This was the first auction after the 0.5 per cent rate increase, and it was expected that government debt yields would increase by at least 0.5 per cent. However, the yields of treasury bills rose by less than 0.2 per cent.

The CBE statement also outlined the government’s policy mix through the new year, with main features being reducing its borrowing requirements and capping imports together with encouraging local substitutes.

The CBE tightened import regulations last week by requesting banks to open the letters of credit needed to import goods only after the importer had paid 100 per cent of the value of the imports, compared to the earlier figure of only 50 per cent.

Distortions in Egypt’s imports breakdown have been a common topic on prime time talk shows and social media, especially after the deputy CBE governor criticised statements about the high value of Egypt’s imports of lingerie and underwear. In 2014 Egypt imported $202 million worth of lingerie.

Other than capping imports and dealing with balance-of-payments distortions, the outlined policy mix, according to Genena, gives the green light for the government to push the production cost curve upwards by raising taxes, mainly VAT, and slashing energy subsidies.

It also allows local producers to pass on higher costs to consumers in the absence of competition from significantly cheaper alternatives. “So in effect the decision to raise rates is in fact a decision to pass on the cost to the consumer more than producers or the government,” Genena concluded.

What makes this argument stronger is the fact that the World Bank’s country strategy for Egypt over the coming four years underscores the importance of dealing with budgetary distortions, in other words slashing subsidies.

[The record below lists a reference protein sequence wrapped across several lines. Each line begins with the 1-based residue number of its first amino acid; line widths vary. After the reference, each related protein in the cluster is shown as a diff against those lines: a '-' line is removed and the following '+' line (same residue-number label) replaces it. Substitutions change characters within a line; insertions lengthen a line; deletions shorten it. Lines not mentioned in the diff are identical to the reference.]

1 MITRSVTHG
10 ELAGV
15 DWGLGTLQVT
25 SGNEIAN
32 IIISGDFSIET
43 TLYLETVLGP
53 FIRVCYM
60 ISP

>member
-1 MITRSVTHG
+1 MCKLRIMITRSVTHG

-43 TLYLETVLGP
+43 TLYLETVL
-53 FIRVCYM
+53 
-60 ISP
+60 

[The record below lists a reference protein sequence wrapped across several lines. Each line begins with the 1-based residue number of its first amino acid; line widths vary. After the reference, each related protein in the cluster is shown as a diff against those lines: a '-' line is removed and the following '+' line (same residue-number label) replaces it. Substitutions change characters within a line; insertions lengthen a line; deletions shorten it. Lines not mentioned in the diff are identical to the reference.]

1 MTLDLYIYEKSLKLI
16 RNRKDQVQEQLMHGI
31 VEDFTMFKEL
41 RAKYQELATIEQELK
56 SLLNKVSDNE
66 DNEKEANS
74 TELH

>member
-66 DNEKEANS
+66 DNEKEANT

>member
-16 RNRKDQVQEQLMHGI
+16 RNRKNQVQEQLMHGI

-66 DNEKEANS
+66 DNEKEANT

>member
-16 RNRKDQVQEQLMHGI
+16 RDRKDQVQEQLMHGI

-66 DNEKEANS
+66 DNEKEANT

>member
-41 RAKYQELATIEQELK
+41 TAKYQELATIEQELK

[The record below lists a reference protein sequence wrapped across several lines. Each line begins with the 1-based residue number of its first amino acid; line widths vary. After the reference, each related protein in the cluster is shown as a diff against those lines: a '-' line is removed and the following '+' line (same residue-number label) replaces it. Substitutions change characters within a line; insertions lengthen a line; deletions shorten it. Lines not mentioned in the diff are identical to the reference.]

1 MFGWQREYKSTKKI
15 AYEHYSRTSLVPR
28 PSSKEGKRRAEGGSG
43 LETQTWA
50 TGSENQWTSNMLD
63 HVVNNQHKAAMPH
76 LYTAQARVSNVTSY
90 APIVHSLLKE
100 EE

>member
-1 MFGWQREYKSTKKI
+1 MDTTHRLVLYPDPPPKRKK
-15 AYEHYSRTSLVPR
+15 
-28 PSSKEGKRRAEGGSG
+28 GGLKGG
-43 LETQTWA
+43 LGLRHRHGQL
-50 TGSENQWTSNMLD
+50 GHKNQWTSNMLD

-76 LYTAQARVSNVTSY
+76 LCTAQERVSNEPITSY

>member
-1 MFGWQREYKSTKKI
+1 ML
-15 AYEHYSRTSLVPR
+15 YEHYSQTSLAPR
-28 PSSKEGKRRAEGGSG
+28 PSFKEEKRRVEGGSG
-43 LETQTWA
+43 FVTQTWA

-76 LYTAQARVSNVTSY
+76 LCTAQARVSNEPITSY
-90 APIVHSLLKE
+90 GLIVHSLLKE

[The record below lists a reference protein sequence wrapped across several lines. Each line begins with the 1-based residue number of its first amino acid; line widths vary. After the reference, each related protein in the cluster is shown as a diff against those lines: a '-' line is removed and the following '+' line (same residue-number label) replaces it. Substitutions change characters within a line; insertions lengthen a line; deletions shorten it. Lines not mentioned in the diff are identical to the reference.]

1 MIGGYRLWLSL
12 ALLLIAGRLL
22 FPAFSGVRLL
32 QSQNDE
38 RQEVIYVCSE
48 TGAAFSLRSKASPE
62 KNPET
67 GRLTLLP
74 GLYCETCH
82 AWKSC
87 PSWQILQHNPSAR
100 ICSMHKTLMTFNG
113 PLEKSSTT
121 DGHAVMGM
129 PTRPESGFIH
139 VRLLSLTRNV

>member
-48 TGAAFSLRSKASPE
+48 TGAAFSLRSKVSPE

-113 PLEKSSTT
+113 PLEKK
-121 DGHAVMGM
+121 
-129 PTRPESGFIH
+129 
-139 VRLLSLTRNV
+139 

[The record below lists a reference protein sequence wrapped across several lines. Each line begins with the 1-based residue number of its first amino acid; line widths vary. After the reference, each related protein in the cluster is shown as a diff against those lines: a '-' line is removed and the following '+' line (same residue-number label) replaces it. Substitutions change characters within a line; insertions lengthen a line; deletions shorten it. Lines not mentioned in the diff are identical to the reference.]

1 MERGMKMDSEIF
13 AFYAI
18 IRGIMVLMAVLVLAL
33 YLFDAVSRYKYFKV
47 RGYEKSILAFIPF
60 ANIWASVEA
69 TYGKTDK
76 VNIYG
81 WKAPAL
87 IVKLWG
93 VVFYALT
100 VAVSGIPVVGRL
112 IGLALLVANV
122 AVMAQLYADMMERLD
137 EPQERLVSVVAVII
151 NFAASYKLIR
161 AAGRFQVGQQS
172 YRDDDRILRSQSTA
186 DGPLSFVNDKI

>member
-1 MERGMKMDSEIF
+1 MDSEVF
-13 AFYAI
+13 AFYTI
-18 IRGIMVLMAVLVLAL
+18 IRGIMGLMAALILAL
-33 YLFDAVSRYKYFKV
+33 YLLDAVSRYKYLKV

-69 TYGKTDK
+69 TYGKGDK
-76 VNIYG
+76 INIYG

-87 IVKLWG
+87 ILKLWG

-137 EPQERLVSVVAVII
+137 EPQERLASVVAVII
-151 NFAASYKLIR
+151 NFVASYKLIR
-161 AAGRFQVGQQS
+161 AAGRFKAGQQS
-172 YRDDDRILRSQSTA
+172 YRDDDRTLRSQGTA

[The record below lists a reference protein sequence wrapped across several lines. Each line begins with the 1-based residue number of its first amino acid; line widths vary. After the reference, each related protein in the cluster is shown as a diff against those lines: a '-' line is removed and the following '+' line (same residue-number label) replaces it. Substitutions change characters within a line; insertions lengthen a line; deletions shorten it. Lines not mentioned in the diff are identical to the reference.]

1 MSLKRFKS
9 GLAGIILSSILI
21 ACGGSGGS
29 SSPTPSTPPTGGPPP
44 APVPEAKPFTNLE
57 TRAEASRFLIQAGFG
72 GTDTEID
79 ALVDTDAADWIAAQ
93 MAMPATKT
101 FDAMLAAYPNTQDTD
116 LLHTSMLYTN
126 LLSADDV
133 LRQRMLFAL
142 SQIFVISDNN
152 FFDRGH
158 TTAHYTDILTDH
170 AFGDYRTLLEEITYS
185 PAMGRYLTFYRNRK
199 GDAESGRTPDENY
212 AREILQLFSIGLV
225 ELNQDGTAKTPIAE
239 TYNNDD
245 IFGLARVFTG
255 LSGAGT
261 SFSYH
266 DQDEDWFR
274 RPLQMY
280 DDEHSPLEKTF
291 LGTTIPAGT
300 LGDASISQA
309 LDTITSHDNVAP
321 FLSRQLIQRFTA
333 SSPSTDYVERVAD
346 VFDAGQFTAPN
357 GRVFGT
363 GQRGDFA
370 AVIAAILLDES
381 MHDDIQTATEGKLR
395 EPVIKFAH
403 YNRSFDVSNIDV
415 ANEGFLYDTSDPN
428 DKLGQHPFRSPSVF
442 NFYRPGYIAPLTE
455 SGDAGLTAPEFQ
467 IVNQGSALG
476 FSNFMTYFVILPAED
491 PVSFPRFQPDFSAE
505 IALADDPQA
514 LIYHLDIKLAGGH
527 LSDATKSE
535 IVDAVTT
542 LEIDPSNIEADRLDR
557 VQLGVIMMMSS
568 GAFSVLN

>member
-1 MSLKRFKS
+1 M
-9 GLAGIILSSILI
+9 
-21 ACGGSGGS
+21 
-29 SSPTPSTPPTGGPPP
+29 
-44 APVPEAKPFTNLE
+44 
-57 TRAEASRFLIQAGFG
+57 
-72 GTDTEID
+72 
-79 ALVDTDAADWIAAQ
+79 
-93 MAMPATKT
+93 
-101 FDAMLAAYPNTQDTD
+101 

The Bank has said that it will offer Egypt $3 billion in loans in three instalments over the next three years. The second and third tranches of the loans will be subject to “satisfactory implementation of the multi-year reform programme,” according to a World Bank statement.

Commentators have been asking whether Egypt can maintain its protective approach to the pound forever and say that the World Bank loan together with the recent Saudi assistance package will buy the government time but will not prevent an eventual devaluation.

Saudi Arabia agreed this month to invest 30 billion riyals ($8 billion) in Egypt through its public and sovereign funds and is set to renew a deal to provide oil products to the country for five years on favourable terms. There is also talk that it might buy Egyptian local debt instead of depositing dollars in the CBE.

Egypt is facing an acute dollar crunch that is being exacerbated by the decline in tourism, causing the problem of late dues to foreign oil explorers starting to resurface.

Sources from the oil companies told Reuters that Egypt had asked oil and liquefied natural gas (LNG) suppliers to extend payment terms to 90 days after delivery instead of the usual 15 days. Short of dollars, Egypt has also cancelled the purchase of six gasoil cargoes initially scheduled for early January, oil market sources said.

However, a day after the Reuters report was published CBE governor Tarek Amer told reporters that the CBE had injected $8.3 billion into the market between 29 October and 24 December and denied that Egypt had had problems paying for energy imports.

He said the CBE had allocated $400 million in liquidity to the petroleum sector last week, but did not reveal the source of the new injections.